Yes, I am in love with a Black Bavarian.No, I’m not talking about a fine-looking south-German woman of African descent. I’m talking about a fine-tasting dark lager that Randy Sprecher brews.
In fact, this was the first beer that Mr. Sprecher ever brewed. It is Sprecher Brewing Company’s raison d’etre, as it were. He had been traveling in Germany (and wasn’t a brewer at the time – he was a marine biologist or something similar – I ought to know but can’t remember). While staying in Bavaria, he fell in love with a local dark lager called Kulmbacher. After coming back to the ’states and working as a brewmaster for Pabst, he decided to try his hand at duplicating the Kulmbacher he loved so much in Germany. It was an overwhelming success. And so began the greatest adventure in the life of Randy Sprecher and the greatest beer to ever be brewed in Milwaukee.
Neck label lists it as intensely dark. And then some. If you think the “deep ruby” of Guinness Irish Stout is dark, then try Sprecher’s Black Bavarian. With a ring of Cerenkov blue around the glass, it absorbs every photon unlucky enough to strike it through the thick, creamy head. Okay, I’m exaggerating a bit with the Cerenkov blue remark but the thick, creamy tan-colored head is 100% truth. It’s more tan in real life than the picture makes it out to be.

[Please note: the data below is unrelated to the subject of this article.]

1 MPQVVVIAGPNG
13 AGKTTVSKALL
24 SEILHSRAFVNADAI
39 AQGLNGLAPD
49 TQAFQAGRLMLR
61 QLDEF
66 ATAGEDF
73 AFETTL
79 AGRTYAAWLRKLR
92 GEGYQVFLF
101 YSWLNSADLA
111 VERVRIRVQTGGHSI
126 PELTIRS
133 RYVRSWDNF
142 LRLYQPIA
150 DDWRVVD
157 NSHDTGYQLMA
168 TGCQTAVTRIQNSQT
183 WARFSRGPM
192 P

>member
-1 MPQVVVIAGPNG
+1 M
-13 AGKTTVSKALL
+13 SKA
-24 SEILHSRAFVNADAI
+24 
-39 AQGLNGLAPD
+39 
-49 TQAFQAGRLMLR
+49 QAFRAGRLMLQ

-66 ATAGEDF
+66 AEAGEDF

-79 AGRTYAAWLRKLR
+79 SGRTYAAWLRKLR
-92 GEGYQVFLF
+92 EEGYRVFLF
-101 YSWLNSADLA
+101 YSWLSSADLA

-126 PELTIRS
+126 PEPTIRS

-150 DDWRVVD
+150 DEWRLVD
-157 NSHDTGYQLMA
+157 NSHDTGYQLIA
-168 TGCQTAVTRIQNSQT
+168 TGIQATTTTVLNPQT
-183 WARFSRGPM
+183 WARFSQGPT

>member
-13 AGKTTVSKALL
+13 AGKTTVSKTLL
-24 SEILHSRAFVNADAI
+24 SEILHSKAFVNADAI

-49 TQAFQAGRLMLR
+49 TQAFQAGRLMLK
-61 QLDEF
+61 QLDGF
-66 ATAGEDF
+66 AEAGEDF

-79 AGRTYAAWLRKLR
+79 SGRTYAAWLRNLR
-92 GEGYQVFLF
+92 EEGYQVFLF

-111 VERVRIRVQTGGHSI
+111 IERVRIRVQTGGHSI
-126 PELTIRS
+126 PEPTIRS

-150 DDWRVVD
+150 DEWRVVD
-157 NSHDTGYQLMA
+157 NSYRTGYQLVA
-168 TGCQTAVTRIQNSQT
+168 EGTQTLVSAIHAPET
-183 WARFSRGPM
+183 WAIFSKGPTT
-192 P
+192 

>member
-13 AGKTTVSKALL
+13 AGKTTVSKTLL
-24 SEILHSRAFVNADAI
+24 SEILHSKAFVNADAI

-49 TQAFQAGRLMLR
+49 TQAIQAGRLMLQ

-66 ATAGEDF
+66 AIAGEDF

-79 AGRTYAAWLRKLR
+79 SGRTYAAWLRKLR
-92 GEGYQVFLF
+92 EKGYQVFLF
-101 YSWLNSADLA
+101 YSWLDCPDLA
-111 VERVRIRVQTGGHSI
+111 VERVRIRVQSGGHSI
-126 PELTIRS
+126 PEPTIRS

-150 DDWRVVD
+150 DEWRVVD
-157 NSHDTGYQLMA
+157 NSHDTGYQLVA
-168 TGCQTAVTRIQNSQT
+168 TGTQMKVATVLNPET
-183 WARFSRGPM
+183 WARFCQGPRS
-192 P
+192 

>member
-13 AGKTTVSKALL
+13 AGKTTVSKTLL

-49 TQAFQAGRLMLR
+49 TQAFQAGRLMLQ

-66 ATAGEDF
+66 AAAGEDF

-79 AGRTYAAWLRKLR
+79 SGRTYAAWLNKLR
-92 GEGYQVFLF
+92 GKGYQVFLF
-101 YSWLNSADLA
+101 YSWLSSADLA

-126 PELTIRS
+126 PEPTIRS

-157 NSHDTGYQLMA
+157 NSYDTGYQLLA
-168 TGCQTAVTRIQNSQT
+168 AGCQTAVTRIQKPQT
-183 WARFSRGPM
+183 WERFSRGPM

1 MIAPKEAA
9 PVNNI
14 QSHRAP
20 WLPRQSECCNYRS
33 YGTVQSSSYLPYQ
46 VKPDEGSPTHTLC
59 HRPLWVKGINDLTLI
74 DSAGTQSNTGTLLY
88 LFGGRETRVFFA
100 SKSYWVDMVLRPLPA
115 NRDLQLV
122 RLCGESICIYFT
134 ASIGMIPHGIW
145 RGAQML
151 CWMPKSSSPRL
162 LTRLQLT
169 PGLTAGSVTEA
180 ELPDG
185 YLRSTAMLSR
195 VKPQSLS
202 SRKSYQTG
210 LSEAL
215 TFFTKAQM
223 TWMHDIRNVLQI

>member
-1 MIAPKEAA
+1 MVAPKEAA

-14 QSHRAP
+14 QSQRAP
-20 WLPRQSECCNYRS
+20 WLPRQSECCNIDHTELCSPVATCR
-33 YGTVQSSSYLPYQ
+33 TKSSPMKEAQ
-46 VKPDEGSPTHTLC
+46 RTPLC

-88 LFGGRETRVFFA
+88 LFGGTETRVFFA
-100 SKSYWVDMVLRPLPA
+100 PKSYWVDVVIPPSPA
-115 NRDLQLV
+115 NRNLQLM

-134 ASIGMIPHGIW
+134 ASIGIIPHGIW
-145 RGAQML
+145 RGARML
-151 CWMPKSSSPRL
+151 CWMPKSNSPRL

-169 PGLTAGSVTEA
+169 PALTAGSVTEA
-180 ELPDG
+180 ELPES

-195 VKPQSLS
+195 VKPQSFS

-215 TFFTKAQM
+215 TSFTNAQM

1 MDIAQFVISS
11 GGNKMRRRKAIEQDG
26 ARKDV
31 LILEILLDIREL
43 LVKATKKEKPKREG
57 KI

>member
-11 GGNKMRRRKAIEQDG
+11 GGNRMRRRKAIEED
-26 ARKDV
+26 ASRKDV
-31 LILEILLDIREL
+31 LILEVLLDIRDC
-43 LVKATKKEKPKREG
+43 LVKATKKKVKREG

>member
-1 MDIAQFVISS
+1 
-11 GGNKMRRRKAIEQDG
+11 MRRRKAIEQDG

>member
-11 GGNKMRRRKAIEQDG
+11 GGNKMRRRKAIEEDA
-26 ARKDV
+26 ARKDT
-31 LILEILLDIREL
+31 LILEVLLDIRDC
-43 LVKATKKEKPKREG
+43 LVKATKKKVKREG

Superb malt complexity. If I had to hold up an example of what good dark malt should taste like, this would be it.
Distinctive flavors. Absolutely. Nothing could be more distinctive than a regional specialty of the Bavarian rural folk.
Aromas of coffee and chocolate. Aroma of coffee and chocolate would be a good description. Smells kinda like a very malty mocha.
Renowned smoothness. This is what grabbed my attention. If you think Irish Stout or a Belgian Triple ale is smooth, then try this. This has to be the smoothest beer ever. Like liquid milk chocolate or even a fine truffle.
I’m sure that if you’re a fan of darker beers – or even someone who enjoys a good dark chocolate or black coffee, you’ll just adore this fine dark lager from Sprecher.
I enjoyed this with a home-made pulled pork sandwich. It would go equally well with a sweet dish – even a dessert – as its bitter, malty complexity provides a very nice counterpoint to just about anything.